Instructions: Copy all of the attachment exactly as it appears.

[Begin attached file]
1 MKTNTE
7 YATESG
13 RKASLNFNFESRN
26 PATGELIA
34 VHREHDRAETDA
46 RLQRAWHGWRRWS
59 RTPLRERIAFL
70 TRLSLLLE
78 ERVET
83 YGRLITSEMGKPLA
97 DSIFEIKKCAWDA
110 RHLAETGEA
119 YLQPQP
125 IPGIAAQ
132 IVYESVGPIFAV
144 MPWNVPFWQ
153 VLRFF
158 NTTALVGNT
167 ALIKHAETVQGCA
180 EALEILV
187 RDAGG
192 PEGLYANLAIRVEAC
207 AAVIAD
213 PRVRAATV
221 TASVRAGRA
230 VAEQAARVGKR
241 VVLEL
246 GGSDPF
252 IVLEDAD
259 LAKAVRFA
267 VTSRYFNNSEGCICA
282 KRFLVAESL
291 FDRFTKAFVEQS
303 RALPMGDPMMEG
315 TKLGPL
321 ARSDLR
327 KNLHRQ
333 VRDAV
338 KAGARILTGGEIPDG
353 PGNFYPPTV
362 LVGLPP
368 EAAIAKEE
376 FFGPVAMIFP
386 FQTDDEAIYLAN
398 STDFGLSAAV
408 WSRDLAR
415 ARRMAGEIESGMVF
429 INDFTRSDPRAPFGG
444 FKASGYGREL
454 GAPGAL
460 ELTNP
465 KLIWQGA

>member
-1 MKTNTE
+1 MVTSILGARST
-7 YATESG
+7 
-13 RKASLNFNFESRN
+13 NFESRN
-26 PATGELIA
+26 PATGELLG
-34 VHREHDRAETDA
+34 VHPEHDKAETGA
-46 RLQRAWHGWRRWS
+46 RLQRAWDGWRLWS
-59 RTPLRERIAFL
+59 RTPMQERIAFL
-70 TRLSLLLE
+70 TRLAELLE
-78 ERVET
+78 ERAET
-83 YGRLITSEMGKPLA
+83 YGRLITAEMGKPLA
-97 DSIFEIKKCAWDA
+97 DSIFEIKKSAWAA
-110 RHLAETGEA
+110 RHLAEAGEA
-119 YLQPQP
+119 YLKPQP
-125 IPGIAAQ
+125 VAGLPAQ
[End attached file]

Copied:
1 MKTNTE
7 YATESG
13 RKASLNFNFESRN
26 PATGELIA
34 VHREHDRAETDA
46 RLQRAWHGWRRWS
59 RTPLRERIAFL
70 TRLSLLLE
78 ERVET
83 YGRLITSEMGKPLA
97 DSIFEIKKCAWDA
110 RHLAETGEA
119 YLQPQP
125 IPGIAAQ
132 IVYESVGPIFAV
144 MPWNVPFWQ
153 VLRFF
158 NTTALVGNT
167 ALIKHAETVQGCA
180 EALEILV
187 RDAGG
192 PEGLYANLAIRVEAC
207 AAVIAD
213 PRVRAATV
221 TASVRAGRA
230 VAEQAARVGKR
241 VVLEL
246 GGSDPF
252 IVLEDAD
259 LAKAVRFA
267 VTSRYFNNSEGCICA
282 KRFLVAESL
291 FDRFTKAFVEQS
303 RALPMGDPMMEG
315 TKLGPL
321 ARSDLR
327 KNLHRQ
333 VRDAV
338 KAGARILTGGEIPDG
353 PGNFYPPTV
362 LVGLPP
368 EAAIAKEE
376 FFGPVAMIFP
386 FQTDDEAIYLAN
398 STDFGLSAAV
408 WSRDLAR
415 ARRMAGEIESGMVF
429 INDFTRSDPRAPFGG
444 FKASGYGREL
454 GAPGAL
460 ELTNP
465 KLIWQGA

>member
-1 MKTNTE
+1 MVTSILGARST
-7 YATESG
+7 
-13 RKASLNFNFESRN
+13 NFESRN
-26 PATGELIA
+26 PATGELLG
-34 VHREHDRAETDA
+34 VHPEHDKAETGA
-46 RLQRAWHGWRRWS
+46 RLQRAWDGWRLWS
-59 RTPLRERIAFL
+59 RTPMQERIAFL
-70 TRLSLLLE
+70 TRLAELLE
-78 ERVET
+78 ERAET
-83 YGRLITSEMGKPLA
+83 YGRLITAEMGKPLA
-97 DSIFEIKKCAWDA
+97 DSIFEIKKSAWAA
-110 RHLAETGEA
+110 RHLAEAGEA
-119 YLQPQP
+119 YLKPQP
-125 IPGIAAQ
+125 VAGLPAQ